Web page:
About the Book:When a virus makes everyone over the age of eighteen infertile, would-be parents pay teen girls to conceive and give birth to their children, making teens the most prized members of society. Girls sport fake baby bumps and the school cafeteria stocks folic-acid-infused food.
Sixteen-year-old identical twins Melody and Harmony were separated at birth and have never met until the day Harmony shows up on Melody’s doorstep. Up to now, the twins have followed completely opposite paths. Melody has scored an enviable conception contract with a couple called the Jaydens. While they are searching for the perfect partner for Melody to bump with, she is fighting her attraction to her best friend, Zen, who is way too short for the job.
Harmony has spent her whole life in Goodside, a religious community, preparing to be a wife and mother. She believes her calling is to convince Melody that pregging for profit is a sin. But Harmony has secrets of her own that she is running from.
When Melody is finally matched with the world-famous, genetically flawless Jondoe, both girls’ lives are changed forever. A case of mistaken identity takes them on a journey neither could have ever imagined, one that makes Melody and Harmony realize they have so much more than just DNA in common.
This is a story about my grandchildren. Doing the math, I figured that the girls were born around the time I hope my grandchildren will be. It is a story of adults using teens--and one thing I noticed a complete lack of in the book was love, particularly self-sacrificing love. Teens have been sold on the idea of "pregging"--having babies for profit--even though they have take hormones to get them interested in "bumping" with the sperm donors (don't know why they don't just use a syringe), more hormones to keep them from becoming attached to the "pregg" and are knocked out for the delivery.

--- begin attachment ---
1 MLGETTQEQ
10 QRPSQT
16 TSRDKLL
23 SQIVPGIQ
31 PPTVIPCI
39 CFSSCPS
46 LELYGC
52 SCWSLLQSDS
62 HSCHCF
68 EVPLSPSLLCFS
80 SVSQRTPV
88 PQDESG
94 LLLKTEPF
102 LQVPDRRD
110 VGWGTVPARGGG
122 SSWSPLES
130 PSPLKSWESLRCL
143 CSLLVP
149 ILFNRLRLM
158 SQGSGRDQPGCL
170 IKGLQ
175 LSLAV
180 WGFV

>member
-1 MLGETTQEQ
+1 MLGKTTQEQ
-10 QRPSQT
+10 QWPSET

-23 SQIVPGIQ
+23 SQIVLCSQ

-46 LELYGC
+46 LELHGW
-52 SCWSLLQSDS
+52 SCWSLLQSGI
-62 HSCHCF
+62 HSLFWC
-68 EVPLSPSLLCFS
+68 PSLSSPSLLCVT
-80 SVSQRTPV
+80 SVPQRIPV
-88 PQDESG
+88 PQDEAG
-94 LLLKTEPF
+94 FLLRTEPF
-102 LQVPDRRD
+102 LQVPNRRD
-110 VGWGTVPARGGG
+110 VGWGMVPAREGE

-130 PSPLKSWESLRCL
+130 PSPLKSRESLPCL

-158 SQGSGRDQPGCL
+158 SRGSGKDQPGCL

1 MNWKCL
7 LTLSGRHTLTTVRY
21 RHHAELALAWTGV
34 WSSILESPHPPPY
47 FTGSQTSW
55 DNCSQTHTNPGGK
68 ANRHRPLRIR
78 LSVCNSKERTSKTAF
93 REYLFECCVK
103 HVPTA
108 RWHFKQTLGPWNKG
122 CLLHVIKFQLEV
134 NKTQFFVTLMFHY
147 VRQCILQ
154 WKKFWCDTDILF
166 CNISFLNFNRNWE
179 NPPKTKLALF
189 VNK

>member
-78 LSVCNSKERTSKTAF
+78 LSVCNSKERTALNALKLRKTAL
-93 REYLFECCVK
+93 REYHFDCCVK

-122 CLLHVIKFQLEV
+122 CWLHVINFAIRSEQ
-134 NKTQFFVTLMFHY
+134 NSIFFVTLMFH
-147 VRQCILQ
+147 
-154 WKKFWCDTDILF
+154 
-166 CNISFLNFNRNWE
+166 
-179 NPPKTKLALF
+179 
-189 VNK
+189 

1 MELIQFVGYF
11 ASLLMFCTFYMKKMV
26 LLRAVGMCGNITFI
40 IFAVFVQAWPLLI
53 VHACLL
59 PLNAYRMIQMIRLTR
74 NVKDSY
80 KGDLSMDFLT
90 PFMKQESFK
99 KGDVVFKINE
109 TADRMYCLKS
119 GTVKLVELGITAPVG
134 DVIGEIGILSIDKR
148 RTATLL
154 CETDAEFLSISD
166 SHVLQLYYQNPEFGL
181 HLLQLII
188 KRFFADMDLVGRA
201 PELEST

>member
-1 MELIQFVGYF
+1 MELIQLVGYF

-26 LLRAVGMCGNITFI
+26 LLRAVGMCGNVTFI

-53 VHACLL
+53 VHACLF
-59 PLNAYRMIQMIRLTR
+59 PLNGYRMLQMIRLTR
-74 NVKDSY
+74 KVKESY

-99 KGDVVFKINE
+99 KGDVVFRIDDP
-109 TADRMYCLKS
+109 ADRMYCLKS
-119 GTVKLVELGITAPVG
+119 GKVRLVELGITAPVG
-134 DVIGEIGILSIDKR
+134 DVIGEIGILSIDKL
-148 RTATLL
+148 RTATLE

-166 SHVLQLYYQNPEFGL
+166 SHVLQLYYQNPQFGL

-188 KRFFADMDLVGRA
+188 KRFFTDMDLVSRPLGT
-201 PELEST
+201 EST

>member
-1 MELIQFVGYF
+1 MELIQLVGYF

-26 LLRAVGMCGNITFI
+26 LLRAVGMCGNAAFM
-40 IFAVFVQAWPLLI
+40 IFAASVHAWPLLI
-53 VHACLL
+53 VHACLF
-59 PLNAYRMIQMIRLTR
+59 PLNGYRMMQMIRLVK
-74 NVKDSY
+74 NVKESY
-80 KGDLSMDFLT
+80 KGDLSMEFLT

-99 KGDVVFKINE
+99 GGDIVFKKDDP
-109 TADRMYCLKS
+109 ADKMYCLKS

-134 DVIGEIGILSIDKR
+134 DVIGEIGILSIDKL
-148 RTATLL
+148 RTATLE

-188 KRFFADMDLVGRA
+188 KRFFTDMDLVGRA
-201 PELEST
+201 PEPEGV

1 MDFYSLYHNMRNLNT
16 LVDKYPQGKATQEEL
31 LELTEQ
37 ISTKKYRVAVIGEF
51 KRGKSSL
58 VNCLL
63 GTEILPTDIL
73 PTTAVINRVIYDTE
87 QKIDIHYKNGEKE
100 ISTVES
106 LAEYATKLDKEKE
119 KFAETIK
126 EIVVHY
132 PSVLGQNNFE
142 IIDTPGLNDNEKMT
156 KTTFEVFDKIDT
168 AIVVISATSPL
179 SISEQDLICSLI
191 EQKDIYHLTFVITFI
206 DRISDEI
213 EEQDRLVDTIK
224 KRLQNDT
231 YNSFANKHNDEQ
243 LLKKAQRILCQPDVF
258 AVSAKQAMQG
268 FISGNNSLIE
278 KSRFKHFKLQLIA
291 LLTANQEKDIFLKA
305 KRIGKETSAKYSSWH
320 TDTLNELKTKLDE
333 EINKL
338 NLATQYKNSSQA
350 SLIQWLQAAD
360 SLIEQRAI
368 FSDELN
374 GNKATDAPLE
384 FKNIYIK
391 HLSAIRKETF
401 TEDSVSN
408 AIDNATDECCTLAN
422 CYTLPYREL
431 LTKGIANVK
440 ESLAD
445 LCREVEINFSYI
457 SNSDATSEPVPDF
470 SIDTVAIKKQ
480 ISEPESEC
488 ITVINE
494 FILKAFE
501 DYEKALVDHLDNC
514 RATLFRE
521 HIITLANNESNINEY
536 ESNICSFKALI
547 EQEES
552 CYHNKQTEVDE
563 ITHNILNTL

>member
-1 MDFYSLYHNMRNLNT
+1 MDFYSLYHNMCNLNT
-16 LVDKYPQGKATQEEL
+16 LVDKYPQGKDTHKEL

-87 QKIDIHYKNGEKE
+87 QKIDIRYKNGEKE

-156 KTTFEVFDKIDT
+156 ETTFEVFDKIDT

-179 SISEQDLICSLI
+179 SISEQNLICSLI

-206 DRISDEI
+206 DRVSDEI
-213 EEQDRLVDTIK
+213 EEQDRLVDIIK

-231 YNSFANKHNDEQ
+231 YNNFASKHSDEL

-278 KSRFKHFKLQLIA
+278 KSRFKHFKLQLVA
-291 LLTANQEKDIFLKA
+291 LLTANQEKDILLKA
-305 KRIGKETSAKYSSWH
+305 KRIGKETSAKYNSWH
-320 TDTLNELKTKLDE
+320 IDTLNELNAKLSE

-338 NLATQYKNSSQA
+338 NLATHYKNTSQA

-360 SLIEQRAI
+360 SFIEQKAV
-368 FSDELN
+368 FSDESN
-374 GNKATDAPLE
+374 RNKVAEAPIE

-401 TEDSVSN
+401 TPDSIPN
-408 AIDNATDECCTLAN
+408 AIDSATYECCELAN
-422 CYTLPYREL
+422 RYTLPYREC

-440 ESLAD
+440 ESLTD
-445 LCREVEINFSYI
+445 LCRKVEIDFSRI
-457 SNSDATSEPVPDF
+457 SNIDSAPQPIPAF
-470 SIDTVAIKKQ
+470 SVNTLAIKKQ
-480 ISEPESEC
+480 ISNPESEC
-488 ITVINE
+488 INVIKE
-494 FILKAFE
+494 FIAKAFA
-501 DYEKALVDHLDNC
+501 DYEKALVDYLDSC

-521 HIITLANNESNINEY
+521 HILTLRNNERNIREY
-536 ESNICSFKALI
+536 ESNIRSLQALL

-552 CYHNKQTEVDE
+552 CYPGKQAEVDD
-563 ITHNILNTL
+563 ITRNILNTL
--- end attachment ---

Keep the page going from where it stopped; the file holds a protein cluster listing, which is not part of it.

Few people look good in this book. Harmony has been raised in an Amish-ish community. By that I mean they are agricultural, family oriented and wear clothes that are not in current fashion. Harmony mentions that her mother remembers the horse and buggy days. However, they are not Amish as she also mentions sacraments. The Church is a controlling entity and it forced her into an arranged marriage, as was the norm in that culture. Harmony points out that more women in their twenties and thirties in her community are fertile than in the mainstream world--which makes me wonder if this virus is sexually transmitted. In the mainstream world, condoms are now outlawed and teenaged sex is encouraged. Melody's parents are college professors, have no faith and are traveling around the world, monitoring her via their version of the internet. Money she has; love, I'm not so sure.
One thing I despised about the book was the ending. Basically, there was no resolution of anything. Its like I want to turn the page and read the next chapter, but I can't. I've read that there is to be another book, and so I guess that's where I'll find out what happens next. I really think this is a cheap trick on the part of the author. I have no problem with series books or authors re-using characters, but I feel cheated when books don't have a final ending--remember that plot diagram we all learned in school, the one where "resolution" was at the bottom of the peak?
Grade: C+ (would have been a B+ if there had been a decent ending)